There was an awkward silence for a few seconds while Mike sipped at the hot, black liquid. Then Mike said, "Dr. Fitzhugh, you said, at the briefing back on Earth, that Snookums knows too much about nuclear energy. Can you be more specific than that, or is it too hush-hush?"

Fitzhugh took out his briar and began filling it as he spoke. "We don't want this to get out to the general public, of course," he said thoughtfully, "but, as a ship's officer, you can be told. I believe some of your fellow officers know already, although we'd rather it wasn't discussed in general conversation, even among the officers."

Mike nodded wordlessly.

"Very well, then." Fitzhugh gave the tobacco a final shove with his thumb. "As a power engineer, you should be acquainted with the 'pinch effect,' eh?"

It was a rhetorical question. The "pinch effect" had been known for over a century. A jet of highly ionized gas, moving through a magnetic field of the proper structure, will tend to pinch down, to become narrower, rather than to spread apart, as a jet of ordinary gas does. As the science of magnetohydrodynamics had progressed, the effect had become more and more controllable, enabling scientists to force the nuclei of hydrogen, for instance, closer and closer together. At the end of the last century, the Bending Converter had almost wrecked the economy of the entire world, since it gave to the world a source of free energy. Sam Bending's "little black box" converted ordinary water into helium and oxygen and energy--plenty of energy. A Bending Converter could be built relatively cheaply and for small-power uses--such as powering a ship or automobile or manufacturing plant--could literally run on air, since the moisture content of ordinary air was enough to power the converter itself with plenty of power left over.

Overnight, all previous forms of power generation had become obsolete. Who would buy electric power when he could generate his own for next to nothing? Billions upon billions of dollars worth of generating equipment were rendered valueless. The great hydroelectric dams, the hundreds of steam turbines, the heavy-metal atomic reactors--all useless for power purposes. The value of the stock in those companies dropped to zero and stayed there. The value of copper metal fell like a bomb, with almost equally devastating results--for there was no longer any need for the millions of miles of copper cable that linked the power plants with the consumer.

The Depression of 1929-42 couldn't even begin to compare with The Great Depression of 1986-2000. Every civilized nation on Earth had been hit and hit hard. The resulting governmental collapses would have made the disaster even more complete had not the then Secretary General of the UN, Perrot of Monaco, grabbed the reins of government. Like the Americans Franklin Roosevelt and Abraham Lincoln, he had forced through unconstitutional bills and taken extra-constitutional powers. And, like those Americans, he had not done it for personal gain, but to preserve the society. He had not succeeded in preserving the old society, of course, but he had built, almost single-handedly, a world government--a new society on the foundations of the old.

All these thoughts ran through Mike the Angel's mind. He wondered if Snookums had discovered something that would be as much a disaster to the world economy as the Bending Converter had been.

Fitzhugh got out his miniature flame thrower and puffed his pipe alight. "Snookums," he said, "has discovered a method of applying the pinch effect to lithium hydride. It's a batch reaction rather than a flow reaction such as the Bending Converter uses. But it's as simple to build as a Bending Converter."

"Jesus," said Mike the Angel softly.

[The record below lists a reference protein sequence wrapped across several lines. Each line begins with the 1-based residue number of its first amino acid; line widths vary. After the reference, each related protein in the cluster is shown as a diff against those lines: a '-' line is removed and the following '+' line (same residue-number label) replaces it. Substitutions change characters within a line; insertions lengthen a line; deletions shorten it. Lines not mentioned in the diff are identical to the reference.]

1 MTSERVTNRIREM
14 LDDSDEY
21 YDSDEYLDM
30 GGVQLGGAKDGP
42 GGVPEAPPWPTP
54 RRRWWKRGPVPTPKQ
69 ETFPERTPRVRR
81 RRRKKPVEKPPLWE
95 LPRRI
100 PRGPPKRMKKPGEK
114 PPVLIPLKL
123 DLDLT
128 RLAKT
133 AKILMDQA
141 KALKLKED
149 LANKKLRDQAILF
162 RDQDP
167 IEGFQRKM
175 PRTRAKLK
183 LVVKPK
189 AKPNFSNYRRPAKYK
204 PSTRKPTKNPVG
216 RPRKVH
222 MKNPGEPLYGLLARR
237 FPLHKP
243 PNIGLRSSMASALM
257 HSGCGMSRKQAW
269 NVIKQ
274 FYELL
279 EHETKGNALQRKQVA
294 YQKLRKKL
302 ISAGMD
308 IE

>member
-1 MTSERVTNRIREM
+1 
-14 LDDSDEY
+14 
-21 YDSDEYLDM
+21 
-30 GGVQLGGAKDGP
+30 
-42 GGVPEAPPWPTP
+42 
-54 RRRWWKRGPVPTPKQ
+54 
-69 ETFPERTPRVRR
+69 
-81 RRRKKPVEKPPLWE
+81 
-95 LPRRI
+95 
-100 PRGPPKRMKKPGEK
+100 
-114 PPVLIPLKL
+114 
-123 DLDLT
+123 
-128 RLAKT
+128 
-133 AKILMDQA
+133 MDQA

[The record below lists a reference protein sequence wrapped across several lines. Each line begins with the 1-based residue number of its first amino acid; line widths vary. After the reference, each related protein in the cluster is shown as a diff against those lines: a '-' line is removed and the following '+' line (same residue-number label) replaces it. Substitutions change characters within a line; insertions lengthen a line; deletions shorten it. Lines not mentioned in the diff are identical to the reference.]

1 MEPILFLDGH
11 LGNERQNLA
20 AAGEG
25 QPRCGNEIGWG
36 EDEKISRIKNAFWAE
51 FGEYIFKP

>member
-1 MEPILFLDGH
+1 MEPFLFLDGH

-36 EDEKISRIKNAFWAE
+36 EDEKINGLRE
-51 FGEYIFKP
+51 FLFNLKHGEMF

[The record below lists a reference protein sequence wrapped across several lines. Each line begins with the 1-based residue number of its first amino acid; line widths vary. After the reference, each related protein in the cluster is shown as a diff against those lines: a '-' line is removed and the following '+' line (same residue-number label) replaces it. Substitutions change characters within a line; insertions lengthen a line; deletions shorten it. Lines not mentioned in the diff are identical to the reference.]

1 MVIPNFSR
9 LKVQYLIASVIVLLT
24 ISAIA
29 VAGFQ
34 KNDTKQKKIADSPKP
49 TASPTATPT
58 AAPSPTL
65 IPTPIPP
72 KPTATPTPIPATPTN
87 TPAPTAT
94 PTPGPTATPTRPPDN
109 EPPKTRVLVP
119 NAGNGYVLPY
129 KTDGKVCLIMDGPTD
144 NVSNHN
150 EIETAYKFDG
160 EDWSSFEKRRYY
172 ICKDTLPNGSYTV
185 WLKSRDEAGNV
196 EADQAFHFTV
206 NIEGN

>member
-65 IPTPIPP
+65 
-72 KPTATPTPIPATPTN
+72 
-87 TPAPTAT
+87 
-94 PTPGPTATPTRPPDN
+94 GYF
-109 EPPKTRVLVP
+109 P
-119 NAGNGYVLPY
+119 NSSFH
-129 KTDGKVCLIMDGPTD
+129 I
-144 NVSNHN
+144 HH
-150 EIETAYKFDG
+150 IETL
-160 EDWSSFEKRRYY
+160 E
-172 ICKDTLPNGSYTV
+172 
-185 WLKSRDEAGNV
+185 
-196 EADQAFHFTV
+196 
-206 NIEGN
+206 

Lithium hydride. LiH. An atom of hydrogen to every atom of lithium. If a hydrogen nucleus is driven into the lithium nucleus with sufficient force, the results are simple:

Li^{7} + H^{1} --> 2He^{4} + energy

An atom of lithium-7 plus an atom of hydrogen-1 yields two atoms of helium-4 and plenty of energy. One gram of lithium hydride would give nearly fifty-eight kilowatt-hours of energy in one blast. A pound of the stuff would be the equivalent of nearly seven _tons of TNT.

In addition, it was a nice, clean bomb. Nothing but helium, radiation, and heat. In the early nineteen fifties, such a bomb had been constructed by surrounding the LiH with a fission bomb--the so-called "implosion" technique. But all that heavy metal around the central reaction created all kinds of radioactive residues which had a tendency to scatter death for hundreds of miles around.

Now, suppose a man had a pair of tweezers small enough to pick up a single molecule of lithium hydride and pinch the two nuclei together. Of course, the idea is ridiculous--that is, the tweezer part is. But if the pinch could be done in some other way....

Snookums had done it.

"Homemade atomic bombs in your back yard or basement lab," said Mike the Angel.

Fitzhugh nodded emphatically. "Exactly. We can't let that technique out until we've found a way to keep people from doing just that. The UN Government has inspection techniques that prevent anyone from building the conventional types of thermonuclear bombs, but not the pinch bomb."

Mike the Angel thought over what Dr. Fitzhugh had said. Then he said: "That's not all of it. Antarctica is isolated enough to keep that knowledge secret for a long time--at least until safeguards could be set up. Why take Snookums off Earth?"

"Snookums himself is dangerous," Fitzhugh said. "He has a built-in 'urge' to experiment--to get data. We can keep him from making experiments that we know will be dangerous by giving him the data, so that the urge doesn't operate. But if he's on the track of something totally new....

"Well, you can see what we're up against." He thoughtfully blew a cloud of smoke. "We think he may be on the track of the total annihilation of matter."

A dead silence hung in the air. The ultimate, the super-atomic bomb. Theoretically, the idea had been approached only in the assumption of contact between ordinary matter and anti-matter, with the two canceling each other completely to give nothing but energy. Such a bomb would be nearly fifty thousand times as powerful as the lithium-hydride pinch bomb. That much energy, released in a few millimicroseconds, would make the standard H-bomb look like a candle flame on a foggy night.

The LiH pinch bomb could be controlled. By using just a little of the stuff, it would be possible to limit the destruction to a neighborhood, or even a single block. A total-annihilation bomb would be much harder to control. The total annihilation of a single atom of hydrogen would yield over a thousandth of an erg, and matter just doesn't come in much smaller packages than that.

"You see," said Fitzhugh, "we _had to get him off Earth."

"Either that or stop him from experimenting," Mike said. "And I assume that wouldn't be good for Snookums."

"To frustrate Snookums would be to destroy all the work we have put into him. His circuits would tend to exceed optimum randomity, and that would mean, in human terms, that he would be insane--and therefore worthless. As a machine, Snookums is worth eighteen billion dollars. The information we have given him, plus the deductions and computations he has made from that information, is worth...." He shrugged his shoulders. "Who knows? How can a price be put on knowledge?"